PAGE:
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Nearly 1 in every 5 adult Americans who have been infected with COVID-19 are suffering from symptoms of the virus long after they have tested negative for an infection in what is known as long COVID.

Long COVID or long-haul COVID can produce a wide range of symptoms in people that can last for weeks, months, or longer after their virus has cleared. These lingering effects are providing a challenge to health experts who are unsure why long COVID happens in some people and not others.

Because the cause of long COVID is mostly unknown, treating the condition has also become a mystery. It is also impossible currently to test for long COVID, with some studies focusing on identifying specific markers in the blood or spike proteins from the virus to identify the disorder in some people, USA Today reported.

According to the Centers for Disease Control and Prevention (CDC), individuals can experience long COVID even if they have had a mild illness or no symptoms from COVID-19. The agency also said that people who have not been vaccinated against the virus may be at a higher risk of contracting the condition.

Symptoms of long COVID vary greatly by person and sometimes go away and come back again. It is often associated with other health issues and can even result in a disability, the CDC said.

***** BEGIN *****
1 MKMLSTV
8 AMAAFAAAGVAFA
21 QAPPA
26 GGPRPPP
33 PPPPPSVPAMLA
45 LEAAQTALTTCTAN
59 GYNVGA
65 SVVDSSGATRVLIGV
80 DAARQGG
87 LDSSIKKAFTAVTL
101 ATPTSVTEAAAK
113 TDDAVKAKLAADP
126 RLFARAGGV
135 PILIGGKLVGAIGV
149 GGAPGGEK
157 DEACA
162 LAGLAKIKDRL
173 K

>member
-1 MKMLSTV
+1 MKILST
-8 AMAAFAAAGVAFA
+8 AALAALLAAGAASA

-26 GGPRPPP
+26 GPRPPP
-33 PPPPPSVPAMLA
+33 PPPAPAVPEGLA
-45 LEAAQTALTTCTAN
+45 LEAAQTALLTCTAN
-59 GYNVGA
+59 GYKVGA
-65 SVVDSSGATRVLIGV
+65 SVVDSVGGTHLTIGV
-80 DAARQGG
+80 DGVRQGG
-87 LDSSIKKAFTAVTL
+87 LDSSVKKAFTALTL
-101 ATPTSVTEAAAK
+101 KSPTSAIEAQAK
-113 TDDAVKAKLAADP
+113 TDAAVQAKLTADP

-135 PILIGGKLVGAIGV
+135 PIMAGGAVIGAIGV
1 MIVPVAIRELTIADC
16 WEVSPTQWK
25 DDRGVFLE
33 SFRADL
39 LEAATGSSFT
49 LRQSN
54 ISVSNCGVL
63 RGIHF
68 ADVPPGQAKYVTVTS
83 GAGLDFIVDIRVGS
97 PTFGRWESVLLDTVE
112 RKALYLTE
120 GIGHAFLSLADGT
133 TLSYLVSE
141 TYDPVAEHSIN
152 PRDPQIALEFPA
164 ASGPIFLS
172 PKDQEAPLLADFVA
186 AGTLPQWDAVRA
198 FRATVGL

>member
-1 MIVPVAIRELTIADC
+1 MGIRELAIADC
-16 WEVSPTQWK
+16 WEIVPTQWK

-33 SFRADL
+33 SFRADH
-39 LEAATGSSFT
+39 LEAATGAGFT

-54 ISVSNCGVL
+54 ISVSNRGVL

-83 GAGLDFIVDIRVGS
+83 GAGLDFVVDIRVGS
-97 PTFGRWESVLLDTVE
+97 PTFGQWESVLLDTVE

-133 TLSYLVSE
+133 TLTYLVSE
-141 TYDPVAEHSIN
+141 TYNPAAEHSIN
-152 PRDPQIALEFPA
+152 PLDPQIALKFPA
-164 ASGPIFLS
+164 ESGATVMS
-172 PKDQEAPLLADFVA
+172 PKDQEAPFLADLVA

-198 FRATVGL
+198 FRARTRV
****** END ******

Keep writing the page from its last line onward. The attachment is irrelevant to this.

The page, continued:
Typical symptoms of long COVID include fatigue that can interfere with daily life, fever, and worsening symptoms after mental or physical effort.

Long COVID can also affect the respiratory system and the heart, causing difficulty breathing, shortness of breath, cough, chest pain, or heart palpitations. People have also commonly complained of brain fog – a common symptom that can cause difficulty thinking or concentrating, like mental fuzziness.

Headaches, sleep problems, lightheadedness, a pins and needles feeling, change in taste or smell, and depression or anxiety are also associated with long COVID. Digestive symptoms are also common with long COVID sufferers, with many reporting cases of diarrhea and stomach pain. The CDC also suggests that joint or muscle pain, rash, and changes in menstrual cycles can occur.

Other concerns that can present include new health conditions such as diabetes, heart conditions, or neurological conditions, according to the agency.

It is thought that people who have had more severe bouts of COVID infections may be more at risk for long COVID, as well as those who have underlying health conditions or experience multisystem inflammatory syndrome during or after a COVID illness.

The CDC maintains that the best way to prevent long COVID is to get vaccinated against the virus and to stay up-to-date with all shots to help prevent infections.

"Research suggests that people who are vaccinated but experience a breakthrough infection are less likely to report post-COVID conditions, compared to people who are unvaccinated," the CDC said on its website.

The CDC said it is working to understand more about long COVID and why some people are at a greater risk of contracting the condition.